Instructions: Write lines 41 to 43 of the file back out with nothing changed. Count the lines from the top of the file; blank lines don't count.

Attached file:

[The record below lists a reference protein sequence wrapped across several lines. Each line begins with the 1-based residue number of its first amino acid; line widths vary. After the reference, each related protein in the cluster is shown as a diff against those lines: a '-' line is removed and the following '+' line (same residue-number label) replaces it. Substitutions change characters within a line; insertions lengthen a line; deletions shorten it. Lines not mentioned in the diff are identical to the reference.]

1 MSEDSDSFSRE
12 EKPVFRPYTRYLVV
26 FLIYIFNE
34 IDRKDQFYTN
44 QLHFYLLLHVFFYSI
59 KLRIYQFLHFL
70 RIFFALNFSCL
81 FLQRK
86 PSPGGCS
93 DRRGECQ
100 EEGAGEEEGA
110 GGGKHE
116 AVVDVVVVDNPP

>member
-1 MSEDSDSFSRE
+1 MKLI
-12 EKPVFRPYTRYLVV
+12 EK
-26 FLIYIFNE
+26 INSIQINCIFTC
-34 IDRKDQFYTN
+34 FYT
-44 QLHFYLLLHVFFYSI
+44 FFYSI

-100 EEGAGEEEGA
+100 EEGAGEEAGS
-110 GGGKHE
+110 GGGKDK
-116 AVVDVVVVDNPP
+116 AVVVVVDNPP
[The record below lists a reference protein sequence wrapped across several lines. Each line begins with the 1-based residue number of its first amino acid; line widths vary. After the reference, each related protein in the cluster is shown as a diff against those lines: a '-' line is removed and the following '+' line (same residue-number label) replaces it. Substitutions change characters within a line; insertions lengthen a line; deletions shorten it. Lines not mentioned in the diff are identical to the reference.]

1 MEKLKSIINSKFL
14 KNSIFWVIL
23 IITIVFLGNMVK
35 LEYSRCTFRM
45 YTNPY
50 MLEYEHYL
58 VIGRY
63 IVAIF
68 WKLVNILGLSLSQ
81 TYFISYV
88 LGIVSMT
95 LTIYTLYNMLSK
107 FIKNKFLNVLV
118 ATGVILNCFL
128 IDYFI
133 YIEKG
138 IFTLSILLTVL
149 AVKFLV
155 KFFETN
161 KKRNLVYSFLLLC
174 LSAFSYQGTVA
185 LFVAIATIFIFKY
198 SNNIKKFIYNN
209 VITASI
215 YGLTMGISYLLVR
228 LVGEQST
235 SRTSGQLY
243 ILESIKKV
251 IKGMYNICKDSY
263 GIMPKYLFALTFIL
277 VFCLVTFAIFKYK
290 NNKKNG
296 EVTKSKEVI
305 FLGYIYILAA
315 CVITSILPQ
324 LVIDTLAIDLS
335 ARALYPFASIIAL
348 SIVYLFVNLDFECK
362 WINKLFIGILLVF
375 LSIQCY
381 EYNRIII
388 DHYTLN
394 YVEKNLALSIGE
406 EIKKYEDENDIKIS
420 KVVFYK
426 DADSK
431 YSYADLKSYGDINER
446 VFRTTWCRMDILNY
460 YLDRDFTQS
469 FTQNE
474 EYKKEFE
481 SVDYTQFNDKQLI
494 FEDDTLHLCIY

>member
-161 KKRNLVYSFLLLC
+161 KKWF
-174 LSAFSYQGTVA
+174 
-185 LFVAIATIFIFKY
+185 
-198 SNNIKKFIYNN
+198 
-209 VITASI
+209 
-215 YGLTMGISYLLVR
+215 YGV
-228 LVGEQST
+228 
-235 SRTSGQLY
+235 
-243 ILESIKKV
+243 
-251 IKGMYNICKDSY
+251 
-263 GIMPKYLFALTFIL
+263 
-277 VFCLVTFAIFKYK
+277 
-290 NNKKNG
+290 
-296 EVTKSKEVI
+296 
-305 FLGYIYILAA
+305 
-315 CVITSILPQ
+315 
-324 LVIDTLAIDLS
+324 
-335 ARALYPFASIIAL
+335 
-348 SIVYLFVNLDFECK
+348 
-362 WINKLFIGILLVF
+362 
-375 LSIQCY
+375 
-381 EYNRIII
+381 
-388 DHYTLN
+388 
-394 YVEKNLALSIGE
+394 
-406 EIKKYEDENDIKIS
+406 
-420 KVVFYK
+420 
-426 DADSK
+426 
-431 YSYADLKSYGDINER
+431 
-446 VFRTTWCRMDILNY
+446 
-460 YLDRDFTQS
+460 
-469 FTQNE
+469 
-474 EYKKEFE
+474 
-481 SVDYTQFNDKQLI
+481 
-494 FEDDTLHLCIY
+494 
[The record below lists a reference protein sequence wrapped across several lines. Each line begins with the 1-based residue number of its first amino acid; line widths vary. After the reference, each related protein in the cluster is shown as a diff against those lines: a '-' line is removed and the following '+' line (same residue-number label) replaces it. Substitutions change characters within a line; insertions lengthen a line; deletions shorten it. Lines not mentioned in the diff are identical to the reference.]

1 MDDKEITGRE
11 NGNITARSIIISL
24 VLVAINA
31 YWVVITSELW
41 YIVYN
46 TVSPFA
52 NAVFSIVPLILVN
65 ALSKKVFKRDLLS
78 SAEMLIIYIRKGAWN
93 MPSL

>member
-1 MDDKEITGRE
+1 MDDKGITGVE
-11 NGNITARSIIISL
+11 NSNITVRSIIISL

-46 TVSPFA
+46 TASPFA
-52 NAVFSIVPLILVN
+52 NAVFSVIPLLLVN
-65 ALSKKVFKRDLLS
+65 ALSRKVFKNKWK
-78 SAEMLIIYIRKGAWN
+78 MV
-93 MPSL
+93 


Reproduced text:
68 WKLVNILGLSLSQ
81 TYFISYV
88 LGIVSMT